The worst perspective is across fields towards the back of the house, viewed from a footpath. The backdrop is some distant trees and sky. A protruding gable sticks out, and this gable is all rendered, so maybe that's the issue - there's a high wall:roof ratio. I feel it does stand out a lot. It was the top half (and all along the house) that I had planned on cladding.

 

Ok I've attached a terrible photo but the only one I can find at short notice. Note the dormer to the right is actually an outbuilding - a garage with a room above. The sun is shining on the gable I mentioned which gives it a lighter colour; it's really a greeny grey.

 

Interestingly @Lesgrandepotato the current colour is a greeny grey, not a million miles from your original colour.

 

The "vernacular" is ironstone.

IMG_20160212_141911791.jpg

Edited by gravelld

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My initial reaction looking at that is firstly, it looks much much better that my starting point! Secondly that in my minds eye it wants to be a sort of yellowy hue on the dormered elevation and the elevation below the PV. Then the rest in a whiter tone make it more of a collection of elevations than one big one. 

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gravelld    21

The dormered elevation isn't actually part of the house, it's a separate garage with room above.

Edited by gravelld

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vivienz    29

Excuse the lack of technical terms here, but how about timber cladding just on the gable parts above the windows?  That would dramatically reduce the vertical line that they eye runs up and down and horizontal lines of cladding would possibly counteract that strong vertical effect even more.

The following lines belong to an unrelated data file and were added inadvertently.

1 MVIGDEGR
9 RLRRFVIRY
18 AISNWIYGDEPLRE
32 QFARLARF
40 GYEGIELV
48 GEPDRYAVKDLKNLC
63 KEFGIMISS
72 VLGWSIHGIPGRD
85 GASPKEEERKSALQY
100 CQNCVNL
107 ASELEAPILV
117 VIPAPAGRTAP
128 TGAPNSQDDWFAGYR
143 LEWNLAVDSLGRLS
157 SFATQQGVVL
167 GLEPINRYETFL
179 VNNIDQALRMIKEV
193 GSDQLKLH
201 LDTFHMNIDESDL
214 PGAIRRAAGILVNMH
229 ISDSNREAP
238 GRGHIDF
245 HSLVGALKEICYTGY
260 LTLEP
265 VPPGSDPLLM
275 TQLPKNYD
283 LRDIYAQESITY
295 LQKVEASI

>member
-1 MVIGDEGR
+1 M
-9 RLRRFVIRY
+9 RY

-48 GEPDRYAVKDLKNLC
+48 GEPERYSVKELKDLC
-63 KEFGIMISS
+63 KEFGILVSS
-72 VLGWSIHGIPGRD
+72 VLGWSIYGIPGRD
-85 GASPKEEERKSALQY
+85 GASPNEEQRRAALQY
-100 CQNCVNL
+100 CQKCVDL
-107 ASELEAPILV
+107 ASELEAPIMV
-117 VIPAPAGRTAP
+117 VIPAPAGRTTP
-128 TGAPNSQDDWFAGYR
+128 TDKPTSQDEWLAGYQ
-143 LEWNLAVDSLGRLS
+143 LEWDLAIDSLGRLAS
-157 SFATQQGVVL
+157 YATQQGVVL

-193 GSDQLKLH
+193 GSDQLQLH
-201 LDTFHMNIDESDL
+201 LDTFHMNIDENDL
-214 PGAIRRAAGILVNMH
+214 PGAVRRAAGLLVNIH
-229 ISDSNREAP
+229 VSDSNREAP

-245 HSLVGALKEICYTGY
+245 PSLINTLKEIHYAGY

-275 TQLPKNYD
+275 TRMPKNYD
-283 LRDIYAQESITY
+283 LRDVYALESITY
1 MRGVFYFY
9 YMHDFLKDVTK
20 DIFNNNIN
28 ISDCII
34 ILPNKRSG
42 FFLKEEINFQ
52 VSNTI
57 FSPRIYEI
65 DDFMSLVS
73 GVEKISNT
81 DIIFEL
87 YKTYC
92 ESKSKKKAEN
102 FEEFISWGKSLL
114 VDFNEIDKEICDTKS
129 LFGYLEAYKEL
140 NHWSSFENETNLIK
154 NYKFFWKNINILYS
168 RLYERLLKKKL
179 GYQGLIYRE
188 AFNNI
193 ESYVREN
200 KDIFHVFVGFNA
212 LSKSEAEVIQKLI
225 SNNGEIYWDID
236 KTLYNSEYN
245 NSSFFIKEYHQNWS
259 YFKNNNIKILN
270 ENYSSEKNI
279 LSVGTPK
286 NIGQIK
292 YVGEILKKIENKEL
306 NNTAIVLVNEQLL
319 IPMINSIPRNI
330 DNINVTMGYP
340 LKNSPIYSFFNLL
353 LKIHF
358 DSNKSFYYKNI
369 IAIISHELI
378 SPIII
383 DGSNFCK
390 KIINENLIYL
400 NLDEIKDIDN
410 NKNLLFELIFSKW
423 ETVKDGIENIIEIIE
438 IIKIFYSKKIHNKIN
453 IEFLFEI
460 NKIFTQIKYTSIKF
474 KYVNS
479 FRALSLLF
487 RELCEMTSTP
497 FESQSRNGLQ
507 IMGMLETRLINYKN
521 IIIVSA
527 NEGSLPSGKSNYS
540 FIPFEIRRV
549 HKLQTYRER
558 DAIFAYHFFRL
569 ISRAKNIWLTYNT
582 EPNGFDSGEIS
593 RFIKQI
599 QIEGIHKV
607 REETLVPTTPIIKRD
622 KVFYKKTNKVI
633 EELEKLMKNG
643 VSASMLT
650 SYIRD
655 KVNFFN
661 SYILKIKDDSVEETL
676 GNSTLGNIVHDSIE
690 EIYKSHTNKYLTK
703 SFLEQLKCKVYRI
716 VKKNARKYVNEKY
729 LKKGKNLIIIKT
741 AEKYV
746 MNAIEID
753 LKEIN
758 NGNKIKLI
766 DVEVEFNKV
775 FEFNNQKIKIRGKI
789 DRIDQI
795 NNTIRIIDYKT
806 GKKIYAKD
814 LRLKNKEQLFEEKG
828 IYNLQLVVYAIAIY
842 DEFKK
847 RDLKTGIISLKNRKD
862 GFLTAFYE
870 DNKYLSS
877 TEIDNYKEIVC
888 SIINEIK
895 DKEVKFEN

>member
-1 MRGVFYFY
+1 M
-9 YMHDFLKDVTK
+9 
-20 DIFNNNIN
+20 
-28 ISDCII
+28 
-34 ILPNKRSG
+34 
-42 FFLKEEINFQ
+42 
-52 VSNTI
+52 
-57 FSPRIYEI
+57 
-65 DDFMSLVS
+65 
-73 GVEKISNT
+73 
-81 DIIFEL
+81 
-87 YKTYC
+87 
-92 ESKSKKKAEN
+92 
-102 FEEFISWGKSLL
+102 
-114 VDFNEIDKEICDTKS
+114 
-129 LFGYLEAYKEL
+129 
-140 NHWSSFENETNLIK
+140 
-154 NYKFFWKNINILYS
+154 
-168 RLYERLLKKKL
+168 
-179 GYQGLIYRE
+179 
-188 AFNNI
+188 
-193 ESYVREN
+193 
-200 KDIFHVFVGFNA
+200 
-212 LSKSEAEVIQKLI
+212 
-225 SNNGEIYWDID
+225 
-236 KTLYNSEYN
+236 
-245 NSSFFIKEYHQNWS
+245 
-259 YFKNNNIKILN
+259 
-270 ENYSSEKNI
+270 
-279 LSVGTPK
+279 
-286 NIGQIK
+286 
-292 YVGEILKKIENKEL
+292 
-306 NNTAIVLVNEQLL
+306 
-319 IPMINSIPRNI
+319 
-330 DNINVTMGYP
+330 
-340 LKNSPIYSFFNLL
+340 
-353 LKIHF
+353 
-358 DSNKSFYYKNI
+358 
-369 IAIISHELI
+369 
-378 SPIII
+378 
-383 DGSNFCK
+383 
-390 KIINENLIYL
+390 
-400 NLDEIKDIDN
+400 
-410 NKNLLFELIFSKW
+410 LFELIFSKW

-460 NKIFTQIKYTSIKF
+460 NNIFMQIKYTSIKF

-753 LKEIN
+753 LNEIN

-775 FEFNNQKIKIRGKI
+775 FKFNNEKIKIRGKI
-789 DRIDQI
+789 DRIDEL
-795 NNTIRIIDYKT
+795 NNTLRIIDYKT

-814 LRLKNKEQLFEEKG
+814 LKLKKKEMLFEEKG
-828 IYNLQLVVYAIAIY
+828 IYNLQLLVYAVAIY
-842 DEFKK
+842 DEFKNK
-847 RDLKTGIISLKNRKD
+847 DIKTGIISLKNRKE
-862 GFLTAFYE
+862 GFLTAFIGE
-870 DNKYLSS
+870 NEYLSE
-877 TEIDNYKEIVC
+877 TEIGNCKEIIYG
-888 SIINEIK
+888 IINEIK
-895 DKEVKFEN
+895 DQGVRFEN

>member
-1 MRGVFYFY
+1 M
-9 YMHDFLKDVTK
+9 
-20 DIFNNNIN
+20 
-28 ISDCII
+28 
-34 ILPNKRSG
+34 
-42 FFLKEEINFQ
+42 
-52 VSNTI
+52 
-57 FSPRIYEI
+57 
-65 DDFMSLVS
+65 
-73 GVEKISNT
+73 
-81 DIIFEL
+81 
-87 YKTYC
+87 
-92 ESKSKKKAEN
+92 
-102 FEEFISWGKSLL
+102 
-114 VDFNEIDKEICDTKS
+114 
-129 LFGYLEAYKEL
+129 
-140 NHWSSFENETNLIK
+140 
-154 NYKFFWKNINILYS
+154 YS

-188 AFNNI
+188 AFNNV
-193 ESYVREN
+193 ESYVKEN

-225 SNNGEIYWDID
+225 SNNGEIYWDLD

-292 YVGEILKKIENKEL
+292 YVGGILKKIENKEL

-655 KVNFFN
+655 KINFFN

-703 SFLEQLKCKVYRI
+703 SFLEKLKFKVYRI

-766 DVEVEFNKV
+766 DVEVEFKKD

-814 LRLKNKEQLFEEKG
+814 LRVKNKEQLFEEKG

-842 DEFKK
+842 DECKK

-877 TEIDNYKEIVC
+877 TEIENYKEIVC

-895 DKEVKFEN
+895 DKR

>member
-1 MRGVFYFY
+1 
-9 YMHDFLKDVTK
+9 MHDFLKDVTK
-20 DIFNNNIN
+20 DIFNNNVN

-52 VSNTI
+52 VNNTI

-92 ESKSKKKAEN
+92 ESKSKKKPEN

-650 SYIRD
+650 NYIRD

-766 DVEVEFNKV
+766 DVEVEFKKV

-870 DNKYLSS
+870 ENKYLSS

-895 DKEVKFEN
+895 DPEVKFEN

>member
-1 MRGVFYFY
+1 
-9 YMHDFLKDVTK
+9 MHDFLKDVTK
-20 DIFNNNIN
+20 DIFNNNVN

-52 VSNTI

Are you concerned about how others perceive the house, or you want to change it for yourself as well?  Do you own any of the land between the location where the photo was taken and the house?  If so, planting a hedge closer to the footpath would obscure more of the view for passing walkers/users than something really close to the house, but I'm not sure if it would also obscure views that you want to retain.

 

Regarding other planting ideas, I've seen a great idea for gardens where ivy is grown up and around free-standing pillars.  A series of these was done with different species of ivy ranging from small to large leaf sizes and gold/green leaves to almost blue/green.  It was really effective and beautiful and doesn't have as high a risk of being taken down by wind as a large screen of ivy/plants would.

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gravelld    21

Thanks for this very considered help.

 

I want to take the opportunity for renovations to change the appearance of the house how we'd like. I'm quite conflicted in my mind on this. On one hand, I believe in design and art and pushing the boundaries and not putting up, mindlessly, with the vernacular. On the other hand, this is a renovation, not a new build, and I don't want to tack something on without it looking harmonious. The village in which this is situated actually has a mix of styles which I think allows a bit more free reign.